Whose responsibility is innovation?

Innovation responsibility

At The Marketing Society Uncomfortable Breakfast held at Twitter in New York last week, it was good to see that the event lived up to billing with plenty of uncomfortable truths and healthy tensions.

One clear tension was about who is best placed to truly innovate.

Some wanted to push back on the old mantra that “innovation is everybody’s job” and were clear that not everyone can calibrate the future. Whilst others felt innovation needed to be more inclusive, it could be snobby, a cool, sexy toy that only certain people should get to play with.

Eliot Susel from The Lean Start Up Company went further and said that entrepreneurs are everywhere, and it’s not true that only a few individuals have that creative spark, espousing the view that innovation can be systematized to drive real value with fewer resources.

But disappointingly, for an Uncomfortable Breakfast, though opinions differed on who should innovate, everyone agreed that when individuals and businesses do innovate, it’s not about process and structure.

It’s about mentality and mindset; Mindsets such as ‘bigger, bolder, faster’ that can inspire teams to keep innovating even when the going is tough.

Because – uncomfortable truth alert – innovation is still much harder than it needs to be. Our panelists spoke of the ‘heroics’ and also political capital that are used up landing breakthrough ideas that challenge silos, ingrained belief systems and slow processes.

Which highlighted another uncomfortable truth – that risk aversion still plagues businesses and hampers innovation.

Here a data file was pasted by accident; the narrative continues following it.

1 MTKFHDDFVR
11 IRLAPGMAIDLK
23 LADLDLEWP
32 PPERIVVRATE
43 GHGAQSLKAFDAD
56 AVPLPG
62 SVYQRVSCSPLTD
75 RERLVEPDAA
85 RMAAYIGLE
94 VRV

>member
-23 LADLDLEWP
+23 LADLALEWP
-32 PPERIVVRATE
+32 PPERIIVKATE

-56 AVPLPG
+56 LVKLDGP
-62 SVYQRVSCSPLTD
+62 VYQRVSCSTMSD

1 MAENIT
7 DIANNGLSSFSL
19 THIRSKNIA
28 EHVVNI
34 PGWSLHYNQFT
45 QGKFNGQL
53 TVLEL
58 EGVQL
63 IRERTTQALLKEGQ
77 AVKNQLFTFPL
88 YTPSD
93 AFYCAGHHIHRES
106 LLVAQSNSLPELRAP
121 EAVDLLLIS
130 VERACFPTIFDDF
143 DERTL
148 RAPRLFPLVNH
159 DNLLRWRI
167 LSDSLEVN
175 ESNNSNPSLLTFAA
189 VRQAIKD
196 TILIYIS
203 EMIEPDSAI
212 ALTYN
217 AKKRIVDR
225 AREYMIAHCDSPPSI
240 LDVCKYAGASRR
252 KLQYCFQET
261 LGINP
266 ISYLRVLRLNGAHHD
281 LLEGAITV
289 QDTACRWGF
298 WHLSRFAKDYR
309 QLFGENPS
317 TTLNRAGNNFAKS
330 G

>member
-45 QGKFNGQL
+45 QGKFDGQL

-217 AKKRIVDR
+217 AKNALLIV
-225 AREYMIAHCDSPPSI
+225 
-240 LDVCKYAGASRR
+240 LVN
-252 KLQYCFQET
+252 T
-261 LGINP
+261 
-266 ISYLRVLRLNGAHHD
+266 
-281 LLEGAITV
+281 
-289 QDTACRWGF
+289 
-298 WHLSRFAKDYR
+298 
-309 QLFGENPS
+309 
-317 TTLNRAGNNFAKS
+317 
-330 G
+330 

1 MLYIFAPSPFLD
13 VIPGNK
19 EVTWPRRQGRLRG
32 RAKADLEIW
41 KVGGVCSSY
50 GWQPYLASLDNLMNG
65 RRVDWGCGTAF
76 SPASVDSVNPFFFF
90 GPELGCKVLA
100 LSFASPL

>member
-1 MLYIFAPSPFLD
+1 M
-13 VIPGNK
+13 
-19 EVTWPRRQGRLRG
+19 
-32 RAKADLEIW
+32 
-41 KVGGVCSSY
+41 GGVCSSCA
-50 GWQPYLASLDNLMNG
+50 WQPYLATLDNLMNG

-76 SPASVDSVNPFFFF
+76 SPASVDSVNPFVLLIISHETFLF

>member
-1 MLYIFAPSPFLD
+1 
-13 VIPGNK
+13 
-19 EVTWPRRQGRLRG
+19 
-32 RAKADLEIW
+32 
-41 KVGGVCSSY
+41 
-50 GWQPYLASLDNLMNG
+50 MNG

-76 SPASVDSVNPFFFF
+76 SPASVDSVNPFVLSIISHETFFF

One panelist painted a vivid picture of organizations where “men in slacks talk to other men in slacks” and the fear of the “I told you so” derails innovation and reduces any form of risk-taking.

And perhaps more uncomfortable for innovation practitioners was the sense that the language of innovation was getting tired.

We can all feel the collective groan when someone trots out “well, you know what fail stands for, don’t you? (first action in learning, cliché fans!) and our speakers agreed that phrases like agile were over-used, under-comprehended and in danger of becoming meaningless.

I much preferred another phrase, suggested as a way to approach innovation experiments that may fail, “lets’ learn the sh*t out of it”!

But there were some glimmers of hope.

We heard about arduous innovation struggles, grappling with old processes that ended up being the new way of doing things.

And from Eliot Susel, about Groupon, who actually started out as kickstarter website for people who wanted to organize protests, and whose biggest achievement after its first year of almost constant pivots was that they had sold 20 pizzas.

They became the fastest startup to be valued at $1billion.

So, overall, our uncomfortable breakfast did have a message of hope.

Onwards and upwards, innovators, don’t be discouraged by silos, clichés, risk aversion, and especially men in slacks, and always remember to ‘learn the sh*t out of it”!

By Fiona Lovatt, Strategy Director, Mash Strategy Studio New York